Coalition receives federal funds to help combat COVID-19

By Brandon Martin

The Martinsville Henry County (MHC) Coalition for Health and Wellness will receive $637,205 in grant funds from the U.S. Department of Health and Human Services (HHS) to help combat the coronavirus.

The grant funds are part of an overall $20 million fund announced by U.S. Sens. Mark Warner and Tim Kaine.

“This federal funding will support centers who are doing life-saving work in their communities during this crisis,” Kaine and Warner said, both democrats. “We’re pleased to see these federal dollars go towards supporting Virginia health centers, and we will keep working to ensure that health centers in the Commonwealth receive the help they need during this challenging time.”

The MHC Coalition provides medical and primary health services at the area’s Federally Qualified Health Centers–Bassett Family Practice and Ridgeway Family Health.

“We are very grateful for the resources that we have received so that we can continue increasing access to medical and behavioral health services to meet the needs of our patients and the community,” Brittany Anthony, director of Marketing, Development & Community Relations for the coalition.

Anthony said that the non-profit organization hasn’t prepared their budget and workplan yet but the funds are to be used for “the detection of coronavirus and/or the prevention, diagnosis, and treatment of COVID-19.”

This can include maintaining or increasing capacity and staffing levels at the health centers, she added.

Anthony also said the health centers have changed some of their processes like most others dealing with the fallout of COVID-19.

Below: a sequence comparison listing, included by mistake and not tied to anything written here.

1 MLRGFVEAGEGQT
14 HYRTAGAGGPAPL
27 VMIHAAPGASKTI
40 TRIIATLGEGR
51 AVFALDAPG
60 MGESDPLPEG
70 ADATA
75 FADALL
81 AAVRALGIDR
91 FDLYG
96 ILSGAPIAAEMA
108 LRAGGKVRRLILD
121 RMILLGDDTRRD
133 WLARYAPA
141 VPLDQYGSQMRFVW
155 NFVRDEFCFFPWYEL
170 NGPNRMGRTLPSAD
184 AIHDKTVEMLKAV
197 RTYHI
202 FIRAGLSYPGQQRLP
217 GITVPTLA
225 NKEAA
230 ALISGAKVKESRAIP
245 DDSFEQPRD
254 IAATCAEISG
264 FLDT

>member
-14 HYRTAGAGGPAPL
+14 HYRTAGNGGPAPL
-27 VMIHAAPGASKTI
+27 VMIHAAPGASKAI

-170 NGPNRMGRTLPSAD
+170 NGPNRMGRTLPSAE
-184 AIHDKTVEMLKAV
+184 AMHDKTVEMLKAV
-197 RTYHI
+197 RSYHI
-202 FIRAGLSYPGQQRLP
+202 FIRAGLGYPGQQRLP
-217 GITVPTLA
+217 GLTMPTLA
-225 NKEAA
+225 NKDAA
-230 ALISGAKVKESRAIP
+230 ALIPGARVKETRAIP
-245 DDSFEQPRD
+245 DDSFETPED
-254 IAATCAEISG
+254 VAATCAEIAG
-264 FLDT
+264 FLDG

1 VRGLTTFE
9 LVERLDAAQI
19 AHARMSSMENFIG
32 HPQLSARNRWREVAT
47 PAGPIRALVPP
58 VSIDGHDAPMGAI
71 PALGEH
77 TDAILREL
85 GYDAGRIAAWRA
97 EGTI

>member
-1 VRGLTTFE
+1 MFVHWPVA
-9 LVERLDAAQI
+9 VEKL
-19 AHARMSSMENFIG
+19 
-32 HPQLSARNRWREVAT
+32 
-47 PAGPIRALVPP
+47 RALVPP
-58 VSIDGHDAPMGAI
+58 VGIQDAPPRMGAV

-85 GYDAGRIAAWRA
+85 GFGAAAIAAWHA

Changes include “screening patients before they enter the clinics and encouraging virtual visits so that patients can stay home, when possible, in an effort to keep our staff and patients healthy.”

She added that the health centers now have the option to refer patients with symptoms of COVID-19 to the Martinsville Speedway drive-thru testing site which opened April 8.

In addition to their work with the virus, the health centers are continuing to provide normal services to patients with chronic conditions and spring illnesses as well as providing basic medical and behavioral health services, Anthony said.

Some basic services they provide are routine office visits, annual physical exams, medication assistance, lab services and child health services, according to the coalition’s website.

Anthony said that the coalition needs to assure that the health centers “remain available for patients needing more critical care during this pandemic emergency.,” as well.

According to the coalition’s website, they accept and file with most major medical insurance providers, including Medicaid and Medicare. They provide a sliding fee scale based on income and family size but won’t deny medical treatment because of an inability to pay,

The MHC Coalition was initially funded through a $4.5 million grant from the Harvest Foundation.

The organization also operates the Health Connect Center in Uptown Martinsville. The center doesn’t provide direct medical care but it does connect those seeking health care services with the right resources to make informed health decisions, the website said.

Some examples of the center’s work are helping women get access to mammograms, annual eye exams for those with diabetes, and providing access to affordable prescription medications through the MedAssist program.

To find out more about the MHC Coalition and the area’s community health centers, visit

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